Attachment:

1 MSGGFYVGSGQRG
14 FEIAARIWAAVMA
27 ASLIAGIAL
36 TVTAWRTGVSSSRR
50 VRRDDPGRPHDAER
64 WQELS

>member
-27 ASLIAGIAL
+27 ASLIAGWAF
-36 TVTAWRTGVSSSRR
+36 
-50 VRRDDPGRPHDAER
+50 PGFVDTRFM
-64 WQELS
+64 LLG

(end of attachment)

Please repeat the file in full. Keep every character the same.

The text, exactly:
1 MSGGFYVGSGQRG
14 FEIAARIWAAVMA
27 ASLIAGIAL
36 TVTAWRTGVSSSRR
50 VRRDDPGRPHDAER
64 WQELS

>member
-27 ASLIAGIAL
+27 ASLIAGWAF
-36 TVTAWRTGVSSSRR
+36 
-50 VRRDDPGRPHDAER
+50 PGFVDTRFM
-64 WQELS
+64 LLG